Coordinating Conjunction Definition and Examples

Is it OK to start a sentence with and?

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A coordinating conjunction is a conjunction (such as and) that joins two similarly constructed and/or syntactically equal words, phrases, or clauses within a sentence, whether they are adjectives, adverbs, nouns, or verbs. It's also called a coordinator.

The coordinating conjunctions in English are and, but, for, nor, or, so, and yet. (See the coordinating conjunction and as it functions in that list of conjunctions?) Compare their use with ​subordinating conjunctions, which join items that are not of equal weight. When joining two independent clauses to create a compound sentence, place a comma before the conjunction. When they join two verbs, for example in the case of a compound predicate, you don't use a comma before the conjunction. ​

Independent Clauses vs. Compound Predicates

Independent clauses look like these examples below. They each have a subject and a verb, making them complete thoughts that stand on their own:

  • She wondered when he would get home. She decided not to call.

If we were to write them as one sentence, we'd either need to join them with a semicolon or a comma and a coordinating conjunction like this: 

  • She wondered when he would get home, but she decided not to call.

Note that each clause keeps its own subject and verb. If they'd be joined without the comma and conjunction, they'd be a fused sentence or a comma splice. 

This version of the sentence contains a compound predicate, two verbs that share the same subject: 

  • She wondered when he would get home but decided not to call.

There's no comma before but because there is only one subject for both verbs. She both wondered and decided. There are no longer two independent clauses. "Decided not to call" can't stand on its own as a sentence.

Conjunctions Starting a Sentence

In some cases, a coordinating conjunction may be used as a transition at the beginning of a new sentence. It can break up a static rhythm between similarly structured sentences or lead off a very short sentence to add emphasis to that sentence in the paragraph. There's some debate whether writers should be able to use the conjunctions in this way or whether that's a rule that shouldn't exist. Author David Crystal explains:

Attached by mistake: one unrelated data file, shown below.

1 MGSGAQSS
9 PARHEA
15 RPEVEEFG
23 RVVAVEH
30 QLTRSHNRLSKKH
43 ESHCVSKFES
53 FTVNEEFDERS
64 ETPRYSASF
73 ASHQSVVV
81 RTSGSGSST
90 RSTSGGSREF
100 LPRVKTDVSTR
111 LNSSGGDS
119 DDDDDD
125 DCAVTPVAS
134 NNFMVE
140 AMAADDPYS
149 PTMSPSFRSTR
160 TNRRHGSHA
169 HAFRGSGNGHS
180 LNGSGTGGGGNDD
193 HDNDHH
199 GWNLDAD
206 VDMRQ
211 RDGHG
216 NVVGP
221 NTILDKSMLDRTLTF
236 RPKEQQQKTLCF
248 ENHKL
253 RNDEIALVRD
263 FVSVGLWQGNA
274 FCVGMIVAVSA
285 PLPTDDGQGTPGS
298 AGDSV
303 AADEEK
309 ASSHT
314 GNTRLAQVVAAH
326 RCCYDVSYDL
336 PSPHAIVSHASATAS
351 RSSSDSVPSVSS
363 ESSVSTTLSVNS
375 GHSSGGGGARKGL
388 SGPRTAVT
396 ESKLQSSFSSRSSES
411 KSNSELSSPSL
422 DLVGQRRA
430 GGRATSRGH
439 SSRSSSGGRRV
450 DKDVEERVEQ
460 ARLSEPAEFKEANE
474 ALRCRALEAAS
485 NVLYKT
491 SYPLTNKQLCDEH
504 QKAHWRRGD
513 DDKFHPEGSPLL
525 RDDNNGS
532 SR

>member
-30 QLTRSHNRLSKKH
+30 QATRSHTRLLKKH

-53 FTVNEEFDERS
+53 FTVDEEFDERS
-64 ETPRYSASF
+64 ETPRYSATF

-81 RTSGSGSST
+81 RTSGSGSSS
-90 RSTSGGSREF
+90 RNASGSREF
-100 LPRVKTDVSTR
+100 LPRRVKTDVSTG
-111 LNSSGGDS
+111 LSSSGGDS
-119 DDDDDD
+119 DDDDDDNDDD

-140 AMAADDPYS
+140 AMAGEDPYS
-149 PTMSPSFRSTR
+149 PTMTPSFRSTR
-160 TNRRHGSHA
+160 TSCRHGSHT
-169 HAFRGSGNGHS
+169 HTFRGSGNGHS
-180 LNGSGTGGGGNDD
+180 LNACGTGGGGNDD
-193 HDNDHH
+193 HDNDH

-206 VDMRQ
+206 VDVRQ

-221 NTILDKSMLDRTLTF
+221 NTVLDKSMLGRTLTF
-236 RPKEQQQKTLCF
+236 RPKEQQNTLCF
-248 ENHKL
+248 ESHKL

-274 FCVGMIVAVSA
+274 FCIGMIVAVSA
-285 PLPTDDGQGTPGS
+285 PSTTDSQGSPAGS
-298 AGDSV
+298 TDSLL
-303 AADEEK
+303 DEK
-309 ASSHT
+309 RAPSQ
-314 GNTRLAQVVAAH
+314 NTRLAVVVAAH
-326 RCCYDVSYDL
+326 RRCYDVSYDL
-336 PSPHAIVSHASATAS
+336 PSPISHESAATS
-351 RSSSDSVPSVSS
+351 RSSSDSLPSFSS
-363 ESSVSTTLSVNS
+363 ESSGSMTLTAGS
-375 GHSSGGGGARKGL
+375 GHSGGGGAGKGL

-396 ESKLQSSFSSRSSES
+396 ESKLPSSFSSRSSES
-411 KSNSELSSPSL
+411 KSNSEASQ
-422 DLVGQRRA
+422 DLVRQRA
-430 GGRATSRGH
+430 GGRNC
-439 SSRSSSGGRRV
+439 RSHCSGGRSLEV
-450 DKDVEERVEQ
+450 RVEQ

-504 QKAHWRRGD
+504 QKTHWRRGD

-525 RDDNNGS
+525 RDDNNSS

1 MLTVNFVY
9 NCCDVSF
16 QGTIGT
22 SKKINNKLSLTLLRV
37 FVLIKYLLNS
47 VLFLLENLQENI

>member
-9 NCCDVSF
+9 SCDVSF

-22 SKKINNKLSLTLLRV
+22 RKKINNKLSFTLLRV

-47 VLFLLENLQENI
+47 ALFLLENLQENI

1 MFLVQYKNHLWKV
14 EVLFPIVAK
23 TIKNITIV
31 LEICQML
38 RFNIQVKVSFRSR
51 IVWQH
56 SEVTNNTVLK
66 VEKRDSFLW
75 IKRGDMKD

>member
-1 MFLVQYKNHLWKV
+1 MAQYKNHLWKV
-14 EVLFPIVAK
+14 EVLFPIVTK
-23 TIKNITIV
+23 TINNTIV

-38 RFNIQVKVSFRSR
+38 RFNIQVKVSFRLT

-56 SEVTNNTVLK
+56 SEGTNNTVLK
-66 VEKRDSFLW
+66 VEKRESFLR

"And at the beginning of a sentence? During the 19th century, some schoolteachers took against the practice of beginning a sentence with a word like but or and, presumably because they noticed the way young children often overused them in their writing. But instead of gently weaning the children away from overuse, they banned the usage altogether! Generations of children were taught they should 'never' begin a sentence with a conjunction. Some still are.
"There was never any authority behind this condemnation. It isn't one of the rules laid down by the first prescriptive grammarians. Indeed, one of those grammarians, Bishop Lowth, uses dozens of examples of sentences beginning with and. And in the 20th century, Henry Fowler, in his famous Dictionary of Modern English Usage, went so far as to call it a 'superstition.' He was right. There are sentences starting with And that date back to Anglo-Saxon times." ("The Story of English in 100 Words." St. Martin's Press, 2012)

Following through with the example in the previous section, it could read like this: "She wondered when he would get home. But she decided not to call." Splitting up the two sentences changes their rhythm and pacing slightly, as compared with having them joined into one sentence with the conjunction between them. Starting a sentence with a conjunction isn't a convention you want to use sentence after sentence, paragraph after paragraph, but it can serve as a tool to create drama in a passage through altering its pacing and rhythm.